Journal Information
Vol. 34. Issue. 3.May 2014
Pages 273-424
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Anorexia and megestrol acetate: treatment versus placebo controlled study
Anorexia y acetato de megestrol: estudio controlado de tratamiento frente a placebo
Milagros Fernández-Lucasa, Martha E. Díaz-Domíngueza, Gloria Ruiz-Rosoa, Viviana Raocha, J. Luis Teruel-Brionesa, Carlos Quereda-Rodríguez-Navarroa
a Servicio de Nefrolog??a, Hospital Universitario Ram??n y Cajal, Madrid,
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To the Editor,

Loss of appetite is a frequent symptom in a dialysis patient, which causes anxiety and affects perceived quality of life. Deficient food intake as a result of anorexia is the main cause of type 1 uraemic malnutrition, which is not related to intercurrent inflammatory processes1. Megestrol acetate increases the appetite and improves the nutritional parameters in patients treated with periodic haemodialysis who suffer from anorexia2. Given the subjective nature of anorexia, there is doubt surrounding the extent to which the effect of megestrol acetate can be attributed to a placebo effect.3 In order to clarify this, we studied anorexia’s response to megestrol acetate in a randomised controlled study.

In 2011 and 2012, 122 patients were treated in our haemodialysis unit. 19 of the patients suffered from anorexia, without a known trigger factor. In order to diagnose anorexia, we used the appetite questionnaire from the HEMO and DOPPS studies4,5 in which the patient has to indicate how he/she regards his/her current appetite on a Likert scale with five possibilities: very good, good, normal, bad or very bad. The patient is then asked whether his/her appetite had improved, stayed the same or diminished in the last four weeks. Anorexia is diagnosed when a patient reports that his/her current appetite is normal, bad or very bad and that it has not changed or has diminished in the last four weeks. The 19 patients were treated randomly with megestrol acetate, 160mg/day (10 patients; 4 males and 6 females), or placebo (9 patients; 4 males and 5 females). We analysed anorexia evolution and evolution of nutrition-related clinical parameters over three months.

Initially, there were no differences between the treated group and the control group with respect to age (73±9 vs. 69±18 years, P=.544), time on dialysis (40±46 vs. 47±41 months, P=.731), dry weight (58.1±10.7 vs. 61.9±7.2kg, P=.377), weight loss in the last two months (0.6±1 vs. 0.6±0.5kg, P=.903), albumin concentration (3.25±0.62 vs. 3.33±0.57 g/dl, P=.781) or dialysis dose (Daurgidas spKt/V 1.70±0.28 vs. 1.79±0.22, P=.456). All the patients received dialysis three times a week, with high-flux biocompatible membrane and ultrapure dialysate.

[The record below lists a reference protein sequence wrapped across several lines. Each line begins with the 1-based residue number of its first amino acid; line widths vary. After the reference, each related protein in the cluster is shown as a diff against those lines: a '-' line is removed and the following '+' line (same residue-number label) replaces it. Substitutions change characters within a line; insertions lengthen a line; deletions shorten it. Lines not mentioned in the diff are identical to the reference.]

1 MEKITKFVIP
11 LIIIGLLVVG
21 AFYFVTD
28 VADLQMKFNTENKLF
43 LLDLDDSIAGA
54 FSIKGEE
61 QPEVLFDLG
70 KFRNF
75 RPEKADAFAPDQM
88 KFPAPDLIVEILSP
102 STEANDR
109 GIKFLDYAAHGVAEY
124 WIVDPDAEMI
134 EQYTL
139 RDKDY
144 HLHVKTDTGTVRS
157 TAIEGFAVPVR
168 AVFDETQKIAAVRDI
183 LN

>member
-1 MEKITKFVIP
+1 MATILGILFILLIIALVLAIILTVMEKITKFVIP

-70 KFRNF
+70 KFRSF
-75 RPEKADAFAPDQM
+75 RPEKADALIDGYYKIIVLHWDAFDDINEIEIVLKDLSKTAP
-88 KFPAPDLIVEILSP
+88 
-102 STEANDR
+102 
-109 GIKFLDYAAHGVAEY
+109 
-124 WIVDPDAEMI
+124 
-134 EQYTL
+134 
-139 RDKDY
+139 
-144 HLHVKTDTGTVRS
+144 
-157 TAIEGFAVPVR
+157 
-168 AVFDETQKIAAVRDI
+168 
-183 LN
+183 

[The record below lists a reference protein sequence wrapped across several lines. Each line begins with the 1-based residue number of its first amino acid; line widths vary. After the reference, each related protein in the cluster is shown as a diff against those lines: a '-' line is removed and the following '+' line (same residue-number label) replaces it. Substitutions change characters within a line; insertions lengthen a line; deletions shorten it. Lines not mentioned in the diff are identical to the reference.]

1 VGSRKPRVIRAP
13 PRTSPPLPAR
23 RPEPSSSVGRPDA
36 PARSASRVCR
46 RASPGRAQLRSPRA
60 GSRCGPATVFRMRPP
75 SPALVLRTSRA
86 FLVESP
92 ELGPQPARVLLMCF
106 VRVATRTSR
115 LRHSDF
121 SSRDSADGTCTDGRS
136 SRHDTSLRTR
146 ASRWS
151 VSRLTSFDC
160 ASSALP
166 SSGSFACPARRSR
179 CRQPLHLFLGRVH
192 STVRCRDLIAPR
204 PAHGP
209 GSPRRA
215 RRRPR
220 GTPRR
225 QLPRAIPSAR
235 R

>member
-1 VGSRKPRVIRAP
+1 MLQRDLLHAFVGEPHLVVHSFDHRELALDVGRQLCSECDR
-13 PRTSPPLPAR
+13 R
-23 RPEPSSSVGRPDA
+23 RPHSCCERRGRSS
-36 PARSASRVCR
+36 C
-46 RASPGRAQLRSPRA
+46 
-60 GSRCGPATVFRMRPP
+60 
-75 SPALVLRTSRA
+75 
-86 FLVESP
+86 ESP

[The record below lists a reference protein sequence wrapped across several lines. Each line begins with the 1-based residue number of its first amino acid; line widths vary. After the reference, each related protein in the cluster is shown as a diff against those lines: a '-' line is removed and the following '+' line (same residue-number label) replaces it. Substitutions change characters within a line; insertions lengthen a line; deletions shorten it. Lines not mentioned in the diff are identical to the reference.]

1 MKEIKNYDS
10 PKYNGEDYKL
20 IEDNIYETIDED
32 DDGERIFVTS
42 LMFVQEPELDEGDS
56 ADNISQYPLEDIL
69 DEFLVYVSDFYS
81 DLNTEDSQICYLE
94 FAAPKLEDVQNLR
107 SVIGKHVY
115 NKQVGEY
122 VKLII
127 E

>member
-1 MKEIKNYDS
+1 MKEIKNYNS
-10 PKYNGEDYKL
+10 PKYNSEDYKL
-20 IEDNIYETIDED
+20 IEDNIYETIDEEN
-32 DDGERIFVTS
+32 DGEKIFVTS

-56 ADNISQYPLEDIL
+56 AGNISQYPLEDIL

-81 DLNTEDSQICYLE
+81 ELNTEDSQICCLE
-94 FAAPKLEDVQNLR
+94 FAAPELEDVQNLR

After three months of treatment, 9 out of the 10 patients treated with megestrol acetate and 4 out of the 9 patients treated with placebo reported an improvement in appetite (P=.046, Fisher test). Evolution of weight and other nutritional parameters are shown in Table 1. An increase in weight and in concentrations of albumin, creatinine and urea, without modification to dialysis dose, were only observed in the group of patients treated with megestrol acetate. None of these parameters varied significantly in the group of patients treated with placebo.

The feeling of loss of appetite is partly subjective, which can be seen to be influenced by placebo administration. However the stimulating effect on appetite induced by megestrol acetate cannot be exclusively attributed to a placebo effect. The proportion of patients who reported an improvement in appetite following megestrol acetate treatment is higher than that reported by the placebo-treated control group. Most significantly, an improvement in the parameters related to nutrition status was only observed in the group of patients treated with megestrol acetate.


Conflicts of interest


The authors declare that they have no conflicts of interest related to the contents of this article.


Table 1. Evolution of nutritional parameters.

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